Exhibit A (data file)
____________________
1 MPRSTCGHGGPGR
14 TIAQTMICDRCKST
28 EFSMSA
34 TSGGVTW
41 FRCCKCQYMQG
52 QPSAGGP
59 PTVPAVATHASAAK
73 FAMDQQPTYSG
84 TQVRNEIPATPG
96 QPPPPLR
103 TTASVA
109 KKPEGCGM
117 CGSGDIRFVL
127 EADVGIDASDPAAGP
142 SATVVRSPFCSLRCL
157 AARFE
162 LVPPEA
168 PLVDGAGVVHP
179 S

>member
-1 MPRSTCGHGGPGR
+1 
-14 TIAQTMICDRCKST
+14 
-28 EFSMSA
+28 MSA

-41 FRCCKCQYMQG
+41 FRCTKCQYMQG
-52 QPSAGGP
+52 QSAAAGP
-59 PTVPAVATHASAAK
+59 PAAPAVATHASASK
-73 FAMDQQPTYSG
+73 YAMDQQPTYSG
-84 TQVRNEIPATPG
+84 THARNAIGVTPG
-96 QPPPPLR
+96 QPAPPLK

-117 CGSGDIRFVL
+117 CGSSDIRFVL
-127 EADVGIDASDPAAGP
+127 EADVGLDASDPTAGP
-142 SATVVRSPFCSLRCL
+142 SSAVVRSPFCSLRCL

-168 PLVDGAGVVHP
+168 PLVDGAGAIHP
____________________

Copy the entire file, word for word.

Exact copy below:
1 MPRSTCGHGGPGR
14 TIAQTMICDRCKST
28 EFSMSA
34 TSGGVTW
41 FRCCKCQYMQG
52 QPSAGGP
59 PTVPAVATHASAAK
73 FAMDQQPTYSG
84 TQVRNEIPATPG
96 QPPPPLR
103 TTASVA
109 KKPEGCGM
117 CGSGDIRFVL
127 EADVGIDASDPAAGP
142 SATVVRSPFCSLRCL
157 AARFE
162 LVPPEA
168 PLVDGAGVVHP
179 S

>member
-1 MPRSTCGHGGPGR
+1 
-14 TIAQTMICDRCKST
+14 
-28 EFSMSA
+28 MSA

-41 FRCCKCQYMQG
+41 FRCTKCQYMQG
-52 QPSAGGP
+52 QSAAAGP
-59 PTVPAVATHASAAK
+59 PAAPAVATHASASK
-73 FAMDQQPTYSG
+73 YAMDQQPTYSG
-84 TQVRNEIPATPG
+84 THARNAIGVTPG
-96 QPPPPLR
+96 QPAPPLK

-117 CGSGDIRFVL
+117 CGSSDIRFVL
-127 EADVGIDASDPAAGP
+127 EADVGLDASDPTAGP
-142 SATVVRSPFCSLRCL
+142 SSAVVRSPFCSLRCL

-168 PLVDGAGVVHP
+168 PLVDGAGAIHP